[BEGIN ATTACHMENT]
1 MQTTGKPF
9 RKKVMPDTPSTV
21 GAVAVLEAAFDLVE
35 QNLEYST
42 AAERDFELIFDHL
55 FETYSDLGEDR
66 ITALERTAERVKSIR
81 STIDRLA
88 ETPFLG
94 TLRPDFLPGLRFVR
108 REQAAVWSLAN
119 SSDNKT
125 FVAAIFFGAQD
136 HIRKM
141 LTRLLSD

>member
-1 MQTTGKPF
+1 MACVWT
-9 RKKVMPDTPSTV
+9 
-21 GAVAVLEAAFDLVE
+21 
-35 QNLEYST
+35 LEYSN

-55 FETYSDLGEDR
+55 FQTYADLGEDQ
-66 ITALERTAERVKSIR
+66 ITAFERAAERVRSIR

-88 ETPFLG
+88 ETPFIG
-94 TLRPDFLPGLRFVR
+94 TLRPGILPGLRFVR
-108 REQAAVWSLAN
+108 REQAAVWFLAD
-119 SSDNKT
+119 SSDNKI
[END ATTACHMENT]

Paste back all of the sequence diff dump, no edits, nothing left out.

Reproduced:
1 MQTTGKPF
9 RKKVMPDTPSTV
21 GAVAVLEAAFDLVE
35 QNLEYST
42 AAERDFELIFDHL
55 FETYSDLGEDR
66 ITALERTAERVKSIR
81 STIDRLA
88 ETPFLG
94 TLRPDFLPGLRFVR
108 REQAAVWSLAN
119 SSDNKT
125 FVAAIFFGAQD
136 HIRKM
141 LTRLLSD

>member
-1 MQTTGKPF
+1 MACVWT
-9 RKKVMPDTPSTV
+9 
-21 GAVAVLEAAFDLVE
+21 
-35 QNLEYST
+35 LEYSN

-55 FETYSDLGEDR
+55 FQTYADLGEDQ
-66 ITALERTAERVKSIR
+66 ITAFERAAERVRSIR

-88 ETPFLG
+88 ETPFIG
-94 TLRPDFLPGLRFVR
+94 TLRPGILPGLRFVR
-108 REQAAVWSLAN
+108 REQAAVWFLAD
-119 SSDNKT
+119 SSDNKI